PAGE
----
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Transnational Terrorism: a chronology of events,

Malcolm X is largely credited with the group’s dramatic increase in membership between the early 1950s and early 1960s (from 500 to 25,000 by one estimate; from 1,200 to 50,000 or 75,000 by another).[11][12] In March 1964, Malcolm X left the Nation due to disagreements with Elijah Muhammad; among other things, he cited his interest in working with other civil rights leaders, saying that Muhammad had prevented him from doing so.[13] Later, Malcolm X also said Muhammad had engaged in extramarital affairs with young Nation secretaries‍—‌a serious violation of the group’s teachings.[14] On February 21, 1965, Malcolm X was shot and killed while speaking at the Audubon Ballroom in Washington Heights, New York.[15] Three Nation members were convicted of assassinating him.[16][17][18]

After the Watts riots in Los Angeles in 1965, the Student Nonviolent Coordinating Committee decided to break its ties with the mainstream civil rights movement. They argued that blacks needed to build power of their own, rather than seek accommodations from the power structure in place. SNCC migrated from a philosophy of nonviolence to one of greater militancy after the mid-1960s.[19] The organization established ties with radical groups such as the Students for a Democratic Society.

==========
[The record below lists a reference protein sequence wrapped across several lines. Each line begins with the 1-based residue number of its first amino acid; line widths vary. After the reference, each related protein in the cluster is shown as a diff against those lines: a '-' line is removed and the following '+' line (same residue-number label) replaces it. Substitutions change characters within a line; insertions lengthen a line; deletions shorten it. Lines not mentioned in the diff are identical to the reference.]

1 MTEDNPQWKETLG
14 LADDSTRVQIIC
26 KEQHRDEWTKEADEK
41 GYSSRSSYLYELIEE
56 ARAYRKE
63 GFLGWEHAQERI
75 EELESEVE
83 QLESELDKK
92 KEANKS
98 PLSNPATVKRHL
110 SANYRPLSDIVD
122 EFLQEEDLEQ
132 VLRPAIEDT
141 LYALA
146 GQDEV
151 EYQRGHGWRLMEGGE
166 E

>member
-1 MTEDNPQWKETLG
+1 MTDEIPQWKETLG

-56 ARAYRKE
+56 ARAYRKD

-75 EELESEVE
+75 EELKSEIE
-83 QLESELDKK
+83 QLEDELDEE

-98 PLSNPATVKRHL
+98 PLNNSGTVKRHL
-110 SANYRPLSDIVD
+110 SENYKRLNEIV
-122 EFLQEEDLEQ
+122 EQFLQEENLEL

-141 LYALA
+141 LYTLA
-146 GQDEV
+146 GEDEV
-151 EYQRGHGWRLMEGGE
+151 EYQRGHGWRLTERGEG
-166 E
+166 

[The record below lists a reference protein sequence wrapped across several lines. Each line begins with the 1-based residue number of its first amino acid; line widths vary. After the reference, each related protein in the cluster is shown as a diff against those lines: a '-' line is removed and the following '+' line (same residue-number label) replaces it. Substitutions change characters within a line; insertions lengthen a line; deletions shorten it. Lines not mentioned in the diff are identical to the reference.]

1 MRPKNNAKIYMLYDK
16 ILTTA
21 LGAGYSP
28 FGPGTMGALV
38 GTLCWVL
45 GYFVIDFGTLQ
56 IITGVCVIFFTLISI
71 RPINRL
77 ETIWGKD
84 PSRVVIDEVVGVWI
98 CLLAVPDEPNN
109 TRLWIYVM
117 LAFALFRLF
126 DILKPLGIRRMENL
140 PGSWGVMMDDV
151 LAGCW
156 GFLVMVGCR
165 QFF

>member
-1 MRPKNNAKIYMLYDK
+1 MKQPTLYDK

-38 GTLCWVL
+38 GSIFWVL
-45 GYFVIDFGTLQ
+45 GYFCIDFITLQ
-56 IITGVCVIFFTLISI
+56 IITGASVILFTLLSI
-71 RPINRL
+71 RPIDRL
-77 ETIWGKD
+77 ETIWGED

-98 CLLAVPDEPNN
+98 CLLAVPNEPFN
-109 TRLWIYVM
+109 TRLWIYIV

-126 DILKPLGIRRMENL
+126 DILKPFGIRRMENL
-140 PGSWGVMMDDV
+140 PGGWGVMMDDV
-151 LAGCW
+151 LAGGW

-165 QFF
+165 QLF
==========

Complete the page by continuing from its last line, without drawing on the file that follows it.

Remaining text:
In late October 1966, Huey P. Newton and Bobby Seale founded the Black Panther Party for Self-Defense. In formulating a new politics, they drew on their experiences working with a variety of Black Power organizations.[20]

The Black Panther Party’s Ten-Point Program included point five, “We want education for our people that exposes the true nature of this decadent American society. We want education that teaches us our true history and our role in the present day society.” This sentiment was echoed in many of the other Black Power organizations; the inadequacy of black education had earlier been remarked on by W. E. B. Du BoisMarcus Garvey, and Carter G. Woodson.

With this backdrop, Stokely Carmichael brought political education into his work with SNCC in the rural South. This included get-out-the-vote campaigns[21] and political literacy